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Thursday October 16th, 5:30 6:30 p.m. / Wo oton Park, Ta var esGet t for the cause. Join us for a fun, fr ee and re laxing exer cise lead by YMCA certied Pilates instructor Kristi Kay Bring your own mat and or one will be pr ovided. We ar pink to show your support!Call (352) 253-3635 to re gister or visit FHW aterman.comPink It Up Pilates in the Park LAKE MINNEOLA BOYS, GIRLS SWEEP TRI-MEET, SPORTS B1 SYRIA: Bombing intensies as militants press offensive against border town A5 ARRESTED: Man injures 2 ofcers in ght over belt A3 LEESBURG, FLORIDA Friday, October 10, 2014 www.dailycommercial.com Vol. 138 No. 282 3 sections INDEX CLASSIFIED B6 COMICS C4 CROSSWORDS B9 DIVERSIONS C5 LEGALS B6 BUSINESS A6 NATION A5 OBITUARIES A4 SPORTS B1 VOICES A9 WORLD A5 TODAYS WEATHER Detailed forecast on page A10. 88 / 69 Mostly sunny and warm 50 The 15th annual Florida Black Bear and Wildlife Conservation Festival takes place from 9 a.m. to 4 p.m. Sat urday at Cadwell Park, 3 Cassady St., Umatilla. Free eld trips to bear habitat, educational presentations, childrens activities, crafts and more. A Master Gardener Plant Sale runs from 8 a.m. to noon Saturday at the Lake County Extension Ofce, 1951 Woodlea Road, Tavares. Fundraiser for main tenance of Discovery Gardens and Residents Plant Clinic. MASTER GARDENER PLANT SALE The 17th Annual Lake County Folk Festival will be from 10 a.m. to 9 p.m. Saturday and Sunday in Ferran Park and downtown Eu stis. With nine different venues and over 50 groups. Festival admission is free. LAKE COUNTY FOLK FESTIVAL BLACK BEAR FESTIVAL 1 2 3 TOP WEEKENDS 3 THERESA CAMPBELL | Staff Writer firstname.lastname@example.org C utrale Citrus Juices USA Inc., may have been overcharged around $60,000 a month for several years for the plants electricity, amounting to as much as $3.6 million. Yes, we have a bill ing issue with Cutrale, City Manager Al Min ner said Wednesday, noting it was a surprise when he and others on the city staff discovered and questioned the er rors after reviewing the citrus plants upgrades in their generation ca pacity. We are going to make it right, said Minner, who joined Leesburg nearly 10 months ago, attracted by the idea of getting back into utilities and managing a large orga nization. The overcharges could go back years the maximum con tractually, which is ve years, he said. Quick math calcula tions show Cutrale the citys largest utility customer may have paid $720,000 a year more than necessary, and possibly up to $3.6 million in overcharges over the past ve years. I think the issue with Cutrale had been bub bling a little bit, Min ner said, possibly back to the previous admin istration. I think it got set in the back burner, and I dont know if Cu trale knew the depths of it, or if we knew the depths of it. From our side, I think we did not deal with it because we were concerned with Smart Grid, and I think some other E. EDUARDO CASTILLO and MARK STEVENSON Associated Press MEXICO CITY The alleged leader of the Juarez drug cartel, Vi cente Carrillo Fuentes, has been arrested in the northern city of Torre on, two Mexican of cials said Thursday. Carrillo Fuentes, 51, purportedly heads the cartel founded by his late brother, Ama do Carrillo Fuent es, and both the U.S. and Mexico had million-dol lar rewards for his arrest. Carrillo Fuent es, better known as The Viceroy or The General, took over control of the Juarez drug cartel af ter his brother Amado, nicknamed The Lord of the Skies, died in 1997 in a botched cos metic surgery. Amado got his nickname by y ing planeloads of drugs into the United States. It was the second cap ture of a major drug lord in as many weeks. Mex ican authorities nabbed Hector Beltran Leyva as he ate sh tacos in a sea food restaurant in cen tral Mexico on Oct. 1. The two ofcials who revealed the informa tion about Carrillo Fuentes arrest insist ed on speaking anon ymously because they were not authorized to speak to the press. They did not provide details of the capture. The back-to-back ar rests come as Mexicos federal govern ment is under in ternational pres sure over the forced disappear ance of 43 stu dents by police and a possible massacre of 22 suspected gang mem bers by soldiers. Ev eryone from outraged Mexicans to the Unit ed Nations is demand ing justice and account ability in the two cases. I think its a little bit because of the pres sure, Samuel Gonzalez, Mexicos former top an ti-drug prosecutor, said of the sudden demise of long-time capos. This is to say theyre doing a lot of work. The Pena Nieto KEVIN BOUFFARD Halifax Media Group Both U.S. Rep. Daniel Web ster and Democratic chal lenger Michael McKenna are conducting boots-on-theground campaigns, going door-to-door in Congressio nal District 10 to woo voters. But theres at least a shade of difference when it comes to the boots-on-the-ground question on committing U.S. infantry in the war against Is lamic State forces in Iraq and Syria. In interviews recent ly with the Daily Com mercial and its sister newspaper, the Lake land Ledger Webster enthusiastically en dorsed the U.S. action against the Islamic State, also know as ISIS. Web ster had criticized President Obamas foreign policy there as recently as an Aug. 28 ap pearance in Auburndale. The Winter Garden Re publican will be in Leesburg Tuesday to address the Ro tary Club of Leesburg (Sunrise) about recent events in Washing ton, D.C. The presen tation will take place at 7:11 a.m. at the Bea con College Chopping Block Dining Hall, 117 W. Main Street in downtown Leesburg. Although previously sup portive of the current Air Force bombing campaign and a small number of U.S. military advisers work ing with local troops on the ground, Webster said he now backs the idea of sending in U.S. sol diers if that is what is necessary to destroy ISIS. Obama has ruled out using ground forces in Iraq and Syria, an option that appears to be supported by majorities in most recent public polls and even in Web sters own Republican party. Very few Democratic lead ers appear to support using ground troops, but McKenna declined to rule it out denitively. I would have to see a very detailed plan on how we would con duct an overseas op eration (with ground forces) before I would ever vote for that, said the Navy veteran, who added he supports the current military action. McKenna is relying on his own ground game in Dis trict 10, considered a safe LEESBURG Cutrale may be owed as much as $3.6 million for electricity overcharges. PHOTOS BY BRETT LE BLANC / DAILY COMMERCIAL Cutrales plant in downtown Leesburg is seen on Thursday. According to Leesburg City Manager Al Minner, Cutrale may have been overcharged $60,000 a month for electricity service. OVERCHARGED? City looks to correct Cutrale billing errors that could total $3.6M We are going to make it right. Al Minner Leesburg City Manager Congressional candidates spar in Central Fla. WEBSTER MCKENNA Mexico arrests alleged head of Juarez cartel FUENTES SEE CONGRESS | A2 SEE CARTEL | A2 SEE CUTRALE | A2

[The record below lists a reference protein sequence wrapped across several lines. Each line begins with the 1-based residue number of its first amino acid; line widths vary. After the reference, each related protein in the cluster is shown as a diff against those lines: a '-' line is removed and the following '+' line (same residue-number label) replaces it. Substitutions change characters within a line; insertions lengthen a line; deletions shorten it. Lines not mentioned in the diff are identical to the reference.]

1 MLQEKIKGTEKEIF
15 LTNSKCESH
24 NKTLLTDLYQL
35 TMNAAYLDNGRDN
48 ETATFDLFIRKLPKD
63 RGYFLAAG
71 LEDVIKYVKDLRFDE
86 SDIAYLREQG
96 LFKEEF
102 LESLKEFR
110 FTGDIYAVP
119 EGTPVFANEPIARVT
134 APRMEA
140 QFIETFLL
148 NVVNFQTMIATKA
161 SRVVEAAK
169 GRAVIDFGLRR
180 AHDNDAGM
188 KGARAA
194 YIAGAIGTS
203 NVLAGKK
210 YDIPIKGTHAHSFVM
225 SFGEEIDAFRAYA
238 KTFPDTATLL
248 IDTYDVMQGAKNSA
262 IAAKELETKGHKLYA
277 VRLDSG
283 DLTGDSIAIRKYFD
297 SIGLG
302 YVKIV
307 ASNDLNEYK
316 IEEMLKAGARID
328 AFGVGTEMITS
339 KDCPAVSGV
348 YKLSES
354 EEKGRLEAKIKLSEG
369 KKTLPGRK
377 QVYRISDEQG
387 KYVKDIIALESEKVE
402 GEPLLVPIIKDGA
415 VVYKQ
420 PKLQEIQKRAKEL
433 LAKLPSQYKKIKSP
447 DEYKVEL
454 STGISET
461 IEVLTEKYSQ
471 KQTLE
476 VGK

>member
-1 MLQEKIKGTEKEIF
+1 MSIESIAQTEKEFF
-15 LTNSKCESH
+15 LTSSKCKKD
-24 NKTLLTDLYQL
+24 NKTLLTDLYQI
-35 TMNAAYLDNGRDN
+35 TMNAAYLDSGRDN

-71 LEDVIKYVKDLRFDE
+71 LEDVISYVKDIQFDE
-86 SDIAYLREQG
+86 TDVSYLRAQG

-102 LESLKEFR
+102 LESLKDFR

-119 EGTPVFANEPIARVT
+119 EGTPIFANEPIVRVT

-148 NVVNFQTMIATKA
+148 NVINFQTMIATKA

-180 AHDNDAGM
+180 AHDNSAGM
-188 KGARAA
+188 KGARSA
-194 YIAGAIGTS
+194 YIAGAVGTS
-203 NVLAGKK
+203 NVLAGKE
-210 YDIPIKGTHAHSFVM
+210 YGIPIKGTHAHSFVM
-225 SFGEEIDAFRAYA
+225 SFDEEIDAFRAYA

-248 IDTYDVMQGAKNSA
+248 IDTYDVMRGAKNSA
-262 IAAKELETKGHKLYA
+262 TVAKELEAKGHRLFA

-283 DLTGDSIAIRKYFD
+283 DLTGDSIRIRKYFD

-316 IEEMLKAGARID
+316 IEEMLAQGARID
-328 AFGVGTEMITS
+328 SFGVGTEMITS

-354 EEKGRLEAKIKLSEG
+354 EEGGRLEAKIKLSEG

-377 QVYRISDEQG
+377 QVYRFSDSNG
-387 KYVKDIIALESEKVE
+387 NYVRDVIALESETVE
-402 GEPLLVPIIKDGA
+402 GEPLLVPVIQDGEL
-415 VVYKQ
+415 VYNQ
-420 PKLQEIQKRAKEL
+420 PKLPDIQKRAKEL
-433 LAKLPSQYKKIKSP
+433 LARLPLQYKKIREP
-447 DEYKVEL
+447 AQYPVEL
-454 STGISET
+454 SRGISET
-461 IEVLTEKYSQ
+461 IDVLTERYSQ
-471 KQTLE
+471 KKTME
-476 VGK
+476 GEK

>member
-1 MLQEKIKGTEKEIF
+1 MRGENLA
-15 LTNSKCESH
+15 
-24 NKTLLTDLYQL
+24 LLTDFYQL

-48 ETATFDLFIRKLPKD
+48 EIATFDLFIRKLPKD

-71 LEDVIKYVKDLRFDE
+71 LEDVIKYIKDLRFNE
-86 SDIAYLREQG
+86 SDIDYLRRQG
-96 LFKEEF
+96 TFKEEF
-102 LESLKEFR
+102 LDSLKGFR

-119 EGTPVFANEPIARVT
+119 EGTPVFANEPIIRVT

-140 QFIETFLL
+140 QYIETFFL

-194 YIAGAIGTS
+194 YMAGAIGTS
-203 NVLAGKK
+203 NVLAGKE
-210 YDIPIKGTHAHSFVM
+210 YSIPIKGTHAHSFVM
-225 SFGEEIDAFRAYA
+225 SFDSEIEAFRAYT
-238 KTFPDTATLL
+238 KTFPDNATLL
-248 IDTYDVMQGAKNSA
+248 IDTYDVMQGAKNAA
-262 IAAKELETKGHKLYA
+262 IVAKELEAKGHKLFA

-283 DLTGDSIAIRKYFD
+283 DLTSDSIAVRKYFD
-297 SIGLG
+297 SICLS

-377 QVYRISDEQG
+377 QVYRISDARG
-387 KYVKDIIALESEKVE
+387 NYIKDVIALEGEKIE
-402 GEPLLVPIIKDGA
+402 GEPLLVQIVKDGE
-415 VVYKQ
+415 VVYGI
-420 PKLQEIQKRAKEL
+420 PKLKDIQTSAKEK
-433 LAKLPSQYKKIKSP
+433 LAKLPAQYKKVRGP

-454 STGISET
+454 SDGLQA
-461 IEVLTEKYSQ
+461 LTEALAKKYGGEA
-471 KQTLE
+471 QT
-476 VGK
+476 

A2 DAILY COMMERCIAL Friday, October 10, 2014 HOW TO REACH US OCT. 9 CASH 3 ............................................... 8-5-7 Afternoon .......................................... 7-7-8 PLAY 4 ............................................. 8-4-1-4 Afternoon ....................................... 7-4-6-7 FLORIDA LOTTERY OCT. 8 FANTASY 5 ............................... 1-4-5-15-35 FLORIDA LOTTO ............... 6-16-23-34-36-52 POWERBALL .................... 5-16-31-46-5018 THE NEWSPAPER OF CHOICE FOR LAKE AND SUMTER COUNTIES SINCE 1875 The Daily Commercial (ISSN 0896-1042) is published daily for $90.74 per year (plus Florida sales tax) by Halifax Media Group at 212 East Main Street, Leesburg, Florida. Periodicals postage is paid at the USPO, Leesburg, FL. POSTMASTER: Send all address changes to The Daily Commercial, P.O. Box 490007, Leesburg, FL 34749-0007. All material contained in this edition is property of The Daily Commercial and is protected under the copyright laws of the United States of America. Reproduction is forbidden without written consent from the publisher. Call 352-787-0600 in Lake County or 877-702-0600 in Sumter County 6 a.m. to 10 a.m. Monday through Friday. Call 7 a.m. to 10 a.m. on Saturday and 7 to 10 a.m. on Sunday. Call the Circulation Department 48 hours ahead to stop service. 365-8200 In Sumter County: 877-702-0600 ADVERTISING Retail ................... 365-8200 Classied ............. 314-3278 CIRCULATION Lake Co. ....... 352-787-0600 Sumter Co. ... 877-702-0600 Circulation Billing 787-0600 ACCOUNTING ...... 365-8216 MISSED YOUR NEWSPAPER? REDELIVERY NOT AVAILABLE IN ALTOONA OR SUMTER GOING ON VACATION SUBSCRIPTION INFORMATION: Call 352-787-0600 (Lake Co.) or 877-702-0600 (Sumter Co.) between 8 a.m. and 5 p.m. Monday through Friday. Prepayments for 3 months or more, mail to: Circulation Dept., The Daily Commercial, P.O. Box 490007, Leesburg, FL 347490007. Billed monthly at the rates shown. The Daily Commercial promptly corrects errors of fact appearing in its pages. If you believe we have made an error, call the news department at 352-365-8250. Home Delivery 3 Mos. Tax Total 6 Mos. Tax Total 1 Yr. Tax Total Daily/Sunday 28.43 1.99 30.42 50.05 3.50 53.56 90.74 6.35 97.09 SUBSCRIPTION RATES OUR COMMITMENT TO ACCURACY STAFF INFORMATION STEVE SKAGGS publisher 352-365-8213 ........................... email@example.com MARY MANNING-JACOBS advertising director 352-365-8287 ............... firstname.lastname@example.org NEWSROOM CONTACTS TOM MCNIFF executive editor 352-365-8250 ............................... email@example.com WHITNEY WILLARD copy desk chief 352-365-8258 .......................... firstname.lastname@example.org PAUL RYAN digital editor 352-365-8270 .................................. email@example.com TO REPORT LOCAL NEWS SCOTT CALLAHAN, news editor 352-365-8203 ........................... firstname.lastname@example.org REPORTERS LIVI STANFORD county government, schools 352-365-8257 .............................. email@example.com ROXANNE BROWN South Lake County 352-394-2183 ......................... firstname.lastname@example.org MILLARD IVES police and courts 352-365-8262 ................... email@example.com THERESA CAMPBELL Leesburg and The Villages 352-365-8209 ................. firstname.lastname@example.org AUSTIN FULLER business news, Mount Dora, Eustis, Tavares 352-365-8263 ......................... email@example.com LETTERS TO THE EDITOR Email submissions to firstname.lastname@example.org SPORTS RESULTS Schools or coaches can report game results after 6 p.m. by call ing 352-365-8268, or 352-365-8279. Submissions also can be emailed to email@example.com. FRANK JOLLEY sports editor 352-365-8268 ................................ firstname.lastname@example.org GOOD FOR YOU AND CELEBRATIONS ANNOUNCEMENTS Email news about your awards and personal or professional mile stones along with a photo, if you desire - to pam.fennimore@ dailycommercial.com. CALENDAR Email upcoming events to email@example.com. Republican district. The Democrat said he has knocked on the doors of more than 50,000 homes so far in the dis trict than covers most of Lake County, and parts of Orange and Polk counties. Ill wear out the soles of my shoes to win this district. Im already on my third pair, McKenna told The Ledger last week. The Democrat boasted the door-to-door cam paign would be his path to victory and that he ex pects to spend less than $50,000 on his cam paign by the Nov. 4 elec tion. McKenna had raised $17,651 and spent $16,373 on his campaign as of Aug. 6, according to the most recent report on the Federal Election Commission website. But Webster has his own ground game, hav ing gone door to door to more than 10,000 homes in the district so far, Cam paign Manager Andrew Tyrrell said. Both candidates tout plans to balance the fed eral budget. McKenna said he would raise revenue pri marily by eliminating tax loopholes, mostly used by corporations but also charitable deductions, and raise additional So cial Security revenue by increasing that tax rate and removing the cap on income subject to the Social Security tax. He would also reward thrift by giving back to feder al agencies 10 percent of any unspent money at the end of the scal year. Webster advocates a smaller federal govern ment and budget as a sup porter of the budget plan proposed by the former 2012 GOP vice presidential candidate, Rep. Paul Ryan, R-Wis., chairman of the House Budget Commit tee. It proposes to balance the federal budget in a de cade through tax cuts and converting many federal social welfare programs, including Medicare, into voucher programs run by the states. The federal govern ment is great at creating cookie-cutter programs that dont suit the partic ular needs of local areas, Webster said. Let them (the states) work out the solutions. You cant craft a program (that works) for everybody. The Federal Elec tion Commission web site shows the Webster campaign had raised $783,306 and spent $496,231 through Aug. 6. David B. Falstad of Win ter Park has qualied as a write-in candidate, ac cording to the Florida Di vision of Elections. Members of the U.S. House serve for terms of two years and receive an annual salary of $174,000. CONGRESS FROM PAGE A1 administration has captured a string of high-prole capos since taking ofce nearly two years ago, the biggest of them being the ar rest last February of Joaquin El Chapo Guzman, the elusive boss of the Sinaloa cartel. Carrillo Fuentes, who like many top drug lords was from Sinaloa state, had a $5 million reward on his head from U.S. authorities and $2.2 million in Mexico. He faces a forty-six count indictment in Tex as, charging him with, among oth er things, trafcking in cocaine and marijuana, money laundering and murder in furtherance of a continu ing criminal enterprise, according to the U.S. State Department. The Drug Enforcement Admin istration congratulated Mexico for Carrillo Fuentes capture. Carrillo Fuentes ... facilitated murder and violence in Mexico while fueling addiction in the Unit ed States and across the world, DEA Administrator Michele M. Leonhart said in a statement. Carrillo Fuentes carried on traf cking on a more modest scale than his brother, but in a much more violent era for the cartel. Based in the border city of Ciudad Juarez across from El Paso, Texas, he led the gang in a battle for con trol of the areas trafcking routes with interlopers from the Sinaloa cartel, engaging in a multi-year war that cost at least 8,000 lives. The area is estimated to be the route of passage for as much as 70 percent of the cocaine entering the United States. Immediately after his brothers death, there were doubts among cartel members about Carrillo Fuentes ability to lead, according to a prole provided to The Associ ated Press by the Mexican Attorney Generals Ofce. He was not believed to possess the leadership and decision-mak ing skills, according to the docu ment, noting this created internal tensions in the group. In the end, he was able to con solidate what the prole called an iron grip on the cartel, while lead ing it in new directions. As demand for cocaine declined in the Unit ed States, the gang took to selling more of it in Mexico. He overcame the initial percep tions about his personality, the document said. Carrillo Fuentes was also known for establishing a series of shifting alliances that seldom worked out for long. He initially allied his cartel with the Sinaloa Cartel, Mexicos most powerful drug gang. But that alli ance fell apart following the 2004 killing of another brother, Rodolfo Carrillo Fuentes, in Sinaloa. That killing was reportedly ordered by Guzman. In revenge, Carrillo Fuentes allegedly ordered the kill ing of Guzmans brother in a pris on a few months later. From that point on, the Sinaloa and Juarez cartels became locked in Mexicos bloodiest turf battle. That in turn led Carrillo Fuent es to establish another alliance of convenience with Sinaloas rivals, the Beltran Leyva cartel, and the Zetas, the most ruthless Mexican gang. In recent years the violence in Juarez has dropped dramatical ly. The Mexican government cites better police work and more social programs, while some say it was because of a truce between the Juarez and Sinaloa cartels. Gustavo de la Rosa, a long-time Ciudad Juarez human rights ac tivist, said it will be difcult to tell the impact of the arrest on the city. The Juarez Cartel has controlled two local gangs, La Linea and Los Aztecas, which could unite to form a stronger gang, or ght each other for leadership. It could drop the violence or in crease it, he said. Beltran Leyva, the purported head of the drug gang bearing his name, was captured last week by military special forces in the city of San Miguel de Allende, a popular enclave for foreigners and artists in the central state of Guanajuato. No shots were red in the brief operation, which culminated an 11-month investigation. CARTEL FROM PAGE A1 things popped up and at the end of the day, we nally got to it. Minner said the issue with Cutrale was brought to his attention around February or March, and he met with Cutrale Plant Manager Jose Zimperli ni and requested a more thorough evaluation. Cutrale is billed differ ently than other busi nesses and residences for its electric usage, the city manager said. Because the plant at times gen erates its own power, its rates fall into several dif ferent tiers, depending on the circumstances. Cutrale has a very spe cial, very complex con tract because they gen erate and produce their own energy, and they need a lot of energy, and they generate and pro duce their own electric, and so we provide them what we call a supple mental rate and what we call standby rate, Min ner said. Weve had some issues with com munication on when they should be getting what rate. He believes the error can be traced back to a time frame of July to De cember 2010, when Cu trale changed out and upgraded their genera tor. They were ofine from July to December 2010, he said. Minner said Cutrale also has had complex issue on the natural gas side, too, which resulted in Leesburg settling with Cutrale for overcharg es in gas services to the plant from Jan. 1, 2008, to Dec. 31, 2012. According to the settle ment agreement made August 2013, the city settled with Cutrale for $1.18 million for the gas overcharges, which hap pened before Minner be came city manager. Minner said he will be meeting with Cutrale Plant Manager Jose Zim perlini today to go over numbers and discuss the possible electricity over charges. We want to come to a resolution on how we x the issue, and a reso lution on how we move forward, he said. Zimperlini said Cu trale never questioned its utility bills, believ ing the monthly billing statements were made in good faith. Until I get the facts, I cannot make any com ments, Zimperlini said. We are waiting for the city to do their due dil igence, then we can see the facts. Leesburg also had to deal with electrical over charges back in June when the city commis sion approved a settle ment of $65,000 to be paid to Central Florida Kentucky Fried Chicken Inc., for electric service overcharges that stem back to 1989 as a result of electric meters that were crossed at the former KFC near Lake Square Mall. Minner said the over charges at KFC and Cu trale were entirely dif ferent, and that the city strives to be a good utili ty provider, even though there have been some er rors. But at the end, we are going to make sure that Cutrale has condence in us and that we contin ue a good relationship there, he said. They are extremely important to us and they are a major employer here. CUTRALE FROM PAGE A1 TALI ARBEL Associated Press NEW YORK Microsoft CEO Satya Nadella says women dont need to ask for a raise. They should just trust the sys tem one that at technology compa nies is overwhelmingly male. Nadella spoke Thursday at an event for women in computing held in Phoenix. He was asked to give his advice to women who are uncomfortable requesting a raise. Its not really about asking for the raise, but knowing and having faith that the system will actually give you the right raises as you go along, he answered. Not asking for raise, he added, is good karma that would help a boss realize that the employee could be trusted and should have more responsibility. His interviewer, Maria Klawe, the pres ident of Harvey Mudd College and a Mi crosoft director, told him she disagrees, drawing cheers from the audience. She suggested women do their homework on salary information and rst practice ask ing with people they trust. Microsoft CEO: Women dont need to ask for raise JIM SALTER Associated Press ST. LOUIS Two months after a Ferguson ofcer killed Michael Brown, setting off intense na tional debate about law enforce ment treatment of minorities, the shooting death of another black 18-year-old by police in nearby St. Louis has reignited anger among activists already planning week end protests. Police say Vonderrit D. My ers was shot Wednesday after he opened re on a white, off-duty of cer, but Myers parents say he was unarmed. Some activists and law makers say Myers was targeted be cause he was black and are asking the Justice Department which has opened a civil rights investiga tion into the death of Brown, who was unarmed to investigate his shooting. This here was racial proling turned deadly, said state Sen. Jamilah Nasheed, a St. Louis Dem ocrat. The shooting happened as ac tivists and other protesters from around the country prepared for four days of rallies, marches and protests over the Brown shooting. Organizers say the events, which start Friday and include a march Saturday in downtown St. Louis, have taken on added urgency. This is a racial powder keg, said Jerryl Christmas, a St. Lou is attorney who was among more than 20 black leaders who joined Nasheed at a news conference Thursday outside police head quarters. All this is going to do is escalate the situation. St. Louis shooting reignites anger